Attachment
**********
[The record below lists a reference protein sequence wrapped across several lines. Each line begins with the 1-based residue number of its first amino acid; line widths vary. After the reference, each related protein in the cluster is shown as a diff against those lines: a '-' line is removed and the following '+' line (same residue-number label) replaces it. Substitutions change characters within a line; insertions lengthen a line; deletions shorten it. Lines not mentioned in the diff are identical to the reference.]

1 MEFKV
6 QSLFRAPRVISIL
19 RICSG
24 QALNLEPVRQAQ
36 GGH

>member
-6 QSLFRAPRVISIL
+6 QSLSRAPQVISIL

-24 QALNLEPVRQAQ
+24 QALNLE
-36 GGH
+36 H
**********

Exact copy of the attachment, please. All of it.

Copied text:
[The record below lists a reference protein sequence wrapped across several lines. Each line begins with the 1-based residue number of its first amino acid; line widths vary. After the reference, each related protein in the cluster is shown as a diff against those lines: a '-' line is removed and the following '+' line (same residue-number label) replaces it. Substitutions change characters within a line; insertions lengthen a line; deletions shorten it. Lines not mentioned in the diff are identical to the reference.]

1 MEFKV
6 QSLFRAPRVISIL
19 RICSG
24 QALNLEPVRQAQ
36 GGH

>member
-6 QSLFRAPRVISIL
+6 QSLSRAPQVISIL

-24 QALNLEPVRQAQ
+24 QALNLE
-36 GGH
+36 H